When I went to the local forum, they were not willing to take my case on. I was told that my complaint was outside their remit. I wasn’t asking them to punish the police. I was just asking to be a representative of my family – to mediate and allow my family to peacefully protest but they weren’t willing to do that”. According to Larry, the treatment of his family by the state stems from the fact that we live in a society divided by class and power.
Even before his brother’s death Larry thought “there was no justice – just us. I was always aware of the two tier society”. This has been reinforced over the past two years and he thinks one of the main lessons of his experience in organising his campaign for justice is that, “They all protect each other. No matter whether you are talking about hospitals, the police, or solicitors, they all look after each other.
That is what I have really learnt. The hospital and the forensic lab were covering up what the police had done – huge levels of collusion with each other”. He continues, “Ireland is a very small place [so] politicians and solicitors are all interlinked somewhere along the line”. It is clear from further remarks that he does not see this as a conspiracy but as a shared culture linked to networks of power, wealth and influence.
Asked what this analysis means in terms of the campaign demand for an independent inquiry, Larry argues that, “whoever the people are who are given the task responsible for investigating the circumstances of Terence’s death need to have carte blanche to question anyone…in the forensic department, the Garda or the hospital [and] who can question any independent witnesses and bring in their own engineers and pathologists.
The Ombudsman  is not a public inquiry because it can only deal with the Gardaí. An independent inquiry would question everybody…[to find out] first of all why was Terence arrested, find out why he had injuries… explain the detail. Somebody who has no ties with the Irish state at all. We know that the police can’t police themselves. Secondly, the Ombudsman has some ties to the judiciary and the police. The people we need cannot be compromised in any way. I want people named, shamed and charged.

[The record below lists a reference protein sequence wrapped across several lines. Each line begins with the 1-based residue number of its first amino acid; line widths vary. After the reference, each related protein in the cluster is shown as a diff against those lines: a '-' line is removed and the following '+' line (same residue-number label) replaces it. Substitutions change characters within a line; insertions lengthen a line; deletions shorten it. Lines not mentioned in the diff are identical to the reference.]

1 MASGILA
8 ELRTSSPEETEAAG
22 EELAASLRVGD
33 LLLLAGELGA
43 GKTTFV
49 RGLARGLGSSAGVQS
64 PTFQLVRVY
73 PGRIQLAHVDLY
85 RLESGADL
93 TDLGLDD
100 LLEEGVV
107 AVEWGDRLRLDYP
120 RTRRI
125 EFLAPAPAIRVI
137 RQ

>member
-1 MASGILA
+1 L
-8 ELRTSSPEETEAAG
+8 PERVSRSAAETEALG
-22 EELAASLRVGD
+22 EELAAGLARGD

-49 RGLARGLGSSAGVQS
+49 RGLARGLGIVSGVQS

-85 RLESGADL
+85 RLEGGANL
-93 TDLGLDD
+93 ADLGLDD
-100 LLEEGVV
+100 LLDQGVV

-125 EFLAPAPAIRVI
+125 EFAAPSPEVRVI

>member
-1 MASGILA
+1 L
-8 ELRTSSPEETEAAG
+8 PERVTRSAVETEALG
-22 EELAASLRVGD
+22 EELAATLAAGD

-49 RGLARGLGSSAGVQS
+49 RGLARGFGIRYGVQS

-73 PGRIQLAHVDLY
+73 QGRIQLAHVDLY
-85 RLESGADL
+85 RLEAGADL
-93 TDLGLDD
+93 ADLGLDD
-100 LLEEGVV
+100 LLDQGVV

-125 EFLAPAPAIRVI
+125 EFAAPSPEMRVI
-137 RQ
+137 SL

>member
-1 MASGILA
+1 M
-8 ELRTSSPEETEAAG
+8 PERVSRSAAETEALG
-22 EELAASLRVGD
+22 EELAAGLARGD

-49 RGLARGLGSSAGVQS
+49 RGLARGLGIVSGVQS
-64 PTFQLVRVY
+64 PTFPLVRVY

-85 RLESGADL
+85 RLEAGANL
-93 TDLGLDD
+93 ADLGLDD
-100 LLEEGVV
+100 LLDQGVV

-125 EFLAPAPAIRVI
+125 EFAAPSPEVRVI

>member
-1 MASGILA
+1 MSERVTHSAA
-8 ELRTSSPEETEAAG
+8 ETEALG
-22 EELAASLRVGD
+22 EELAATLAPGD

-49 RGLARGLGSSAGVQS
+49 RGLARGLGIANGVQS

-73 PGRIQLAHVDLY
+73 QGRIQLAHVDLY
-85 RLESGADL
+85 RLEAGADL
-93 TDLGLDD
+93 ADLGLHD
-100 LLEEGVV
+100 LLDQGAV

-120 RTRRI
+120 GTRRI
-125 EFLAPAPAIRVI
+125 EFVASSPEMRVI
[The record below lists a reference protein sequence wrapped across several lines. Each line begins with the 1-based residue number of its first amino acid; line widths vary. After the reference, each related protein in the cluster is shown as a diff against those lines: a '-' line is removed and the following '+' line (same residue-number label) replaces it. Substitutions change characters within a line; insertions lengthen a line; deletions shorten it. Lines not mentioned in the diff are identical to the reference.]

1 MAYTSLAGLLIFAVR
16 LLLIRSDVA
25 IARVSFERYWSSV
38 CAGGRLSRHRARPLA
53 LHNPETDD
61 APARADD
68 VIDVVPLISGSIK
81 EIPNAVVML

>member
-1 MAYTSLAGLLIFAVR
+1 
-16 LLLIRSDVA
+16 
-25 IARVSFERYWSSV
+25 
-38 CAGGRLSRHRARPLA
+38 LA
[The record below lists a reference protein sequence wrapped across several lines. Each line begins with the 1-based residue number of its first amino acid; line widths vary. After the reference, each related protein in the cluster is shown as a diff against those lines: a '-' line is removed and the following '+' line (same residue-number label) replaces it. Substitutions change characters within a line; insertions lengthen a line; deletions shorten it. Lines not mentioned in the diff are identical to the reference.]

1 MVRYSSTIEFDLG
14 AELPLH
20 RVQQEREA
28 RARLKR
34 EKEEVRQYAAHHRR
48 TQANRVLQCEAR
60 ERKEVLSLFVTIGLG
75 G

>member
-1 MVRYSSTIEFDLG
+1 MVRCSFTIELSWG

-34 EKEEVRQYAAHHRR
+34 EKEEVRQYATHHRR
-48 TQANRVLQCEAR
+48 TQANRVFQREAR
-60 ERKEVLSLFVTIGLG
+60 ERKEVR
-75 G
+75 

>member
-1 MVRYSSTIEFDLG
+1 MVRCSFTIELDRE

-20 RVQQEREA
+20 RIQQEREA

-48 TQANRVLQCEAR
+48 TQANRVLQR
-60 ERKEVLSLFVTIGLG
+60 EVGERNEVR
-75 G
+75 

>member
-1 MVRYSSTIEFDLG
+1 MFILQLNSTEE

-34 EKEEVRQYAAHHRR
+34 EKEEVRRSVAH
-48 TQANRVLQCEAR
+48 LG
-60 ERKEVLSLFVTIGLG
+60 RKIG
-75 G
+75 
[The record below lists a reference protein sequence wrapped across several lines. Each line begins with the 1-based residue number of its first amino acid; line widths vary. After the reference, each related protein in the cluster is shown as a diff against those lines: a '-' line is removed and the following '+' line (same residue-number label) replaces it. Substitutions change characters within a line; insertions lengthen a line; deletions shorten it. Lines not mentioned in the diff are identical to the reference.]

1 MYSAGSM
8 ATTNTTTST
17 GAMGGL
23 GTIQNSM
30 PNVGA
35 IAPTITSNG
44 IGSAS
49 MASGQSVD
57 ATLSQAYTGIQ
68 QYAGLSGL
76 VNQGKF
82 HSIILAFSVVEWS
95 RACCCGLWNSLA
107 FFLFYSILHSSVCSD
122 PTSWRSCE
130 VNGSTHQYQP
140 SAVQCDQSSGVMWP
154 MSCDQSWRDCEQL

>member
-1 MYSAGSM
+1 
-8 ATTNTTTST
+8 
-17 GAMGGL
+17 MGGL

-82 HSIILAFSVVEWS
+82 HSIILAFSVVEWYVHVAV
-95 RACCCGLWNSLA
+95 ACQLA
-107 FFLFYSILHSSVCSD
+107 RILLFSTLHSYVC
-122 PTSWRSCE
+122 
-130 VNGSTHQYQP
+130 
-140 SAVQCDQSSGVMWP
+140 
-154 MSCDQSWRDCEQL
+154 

Having said this, Larry then tails off and observes, “There will never really be justice for Terence. My brother died. You cannot equate someone going to jail with a life”. Despite these obstacles, the campaign “is bigger and stronger than before and…we are opening this up to any one to anyone who believes in it”. “Right now it is very hard to ignore. Just look at the last meeting [a large public meeting in the city centre that brought together other families and communities that have experienced police brutality].
There were loyal supporters but the majority of people were new faces. It is working and…it is having a desired effect. Discussing why the campaign has such a resonance, Larry notes that, “the campaign builds on its own merits [as] people know what extremes the police will go to. The feedback I get has always spurred on the campaign and has given a voice to the voiceless and hope to hopeless”. “The thing is police brutality is all over the country; it is prevalent and Terence’s story is not shocking to a large proportion of our population.
This is what brings people onto the streets. People have an empathy because they share similar experiences – maybe not to the same extreme – but at some stage during their life, they have been brutalised by the Gardaí. Now, I know how hard it is to get anybody for what happened to Terence but we are in a position that shows the ordinary man can make a difference and that what happened to my brother does merit an independent inquiry”.